David Cloninger

Commentary: Gamecocks playing two opponents this weekend

South Carolina's Josh Reagan reacts as Florida's Nick Horvath rounds the bases after hitting a homer Friday in the 9th inning at Founders Park in Columbia.
South Carolina's Josh Reagan reacts as Florida's Nick Horvath rounds the bases after hitting a homer Friday in the 9th inning at Founders Park in Columbia. gmelendez@thestate.com

This just in – Florida is still mad about that whole 2011 thing.

The game was right where South Carolina wanted it. It had squandered a couple of opportunities, but led 4-3. Coach Chad Holbrook gambled, asking a team which had 20 sacrifice bunts all season to do it twice in big situations, and come up a winner when Madison Stokes and Dom Thompson-Williams each flawlessly performed. He’d also trusted Tyler Johnson to throw to the meat of the Gators’ order in the eighth, instead of going to closer Josh Reagan. Johnson responded with a 1-2-3 frame.

With Reagan in the game in the ninth, it was over. The Gamecocks were finally going to beat the Gators, which had won nine of the last 10 in the series. They were going to go up 1-0 in a best-of-three series for SEC supremacy and start chiseling their name onto the SEC championship trophy.

Florida said, “Not so fast.”

Reagan gave up two solo home runs in the ninth to turn a 4-3 USC lead into a 5-4 deficit, then the Gators erased a leadoff single in the bottom of the frame by removing a bunt possibility from Marcus Mooney and rolling a double-play ball. Then they retired Thompson-Williams a foot short of USC’s third homer to end it.

It’s a game of inches, where any move, placement or bad call can make a difference. The Gamecocks took advantage of theirs, lost a couple of others, but still had the lead.

But in the end, they didn’t, and now they have to deal with the repercussions.

“Great teams make you pay when you don’t execute,” Holbrook said. “Certainly the opportunity was there to win the game, and we didn’t capitalize on it.”

USC checked out of Friday still tied for the SEC lead with Florida. There’s an advantage to playing at home, but now the team has to get its mind right for Saturday and Sunday.

“We just got to forget about this one as quick as we can. Baseball’s a funny game,” said Chris Cullen, who had three hits and drove in two. “We come out here tomorrow with our heads on straight. No one’s down right now. We got two more games ahead of us.”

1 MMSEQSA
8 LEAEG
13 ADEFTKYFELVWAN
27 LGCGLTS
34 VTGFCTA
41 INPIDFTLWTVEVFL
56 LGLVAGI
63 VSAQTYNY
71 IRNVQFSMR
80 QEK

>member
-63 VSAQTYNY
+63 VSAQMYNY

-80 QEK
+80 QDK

It was one loss by one run to the No. 1 team in the country. Yet it’s more fuel for the folks who have seemed to take this season as a case of, “When’s the other shoe going to drop?” bringing up USC’s past successes and how this team apparently isn’t living up to them.

USC only has nine losses, but six are to teams that to many, USC isn’t allowed to lose to. Clemson, Georgia, North Carolina and Florida have all beaten the Gamecocks this season, and it doesn’t help that all but the Gators are as up and down as USC’s ninth inning on Friday.

Florida simply has USC’s number right now. It immediately took advantage of the Gamecocks’ mistakes, such as JJ Schwarz’s shingle-denting home run after LT Tolbert bobbled a two-out ground ball. It was waiting for Johnson to mess up against the middle of the lineup, but he didn’t. Instead, it was Reagan who served up homers to the bottom of the order.

The Gamecocks beat Florida in the 2011 national championship series and belted them again in the first game of the 2012 College World Series. Otherwise, they’re 2-13 against Florida in recent history.

They can start changing that Saturday. Florida’s a great team on talent alone, but now USC is fighting an extra edge – the Gators are in the Gamecocks’ heads.

“Things can turn in a second, and this is a big regular-season series,” Holbrook said. “We lost one game tonight. We didn’t lose five or six. And I hope our kids realize that and understand that.”

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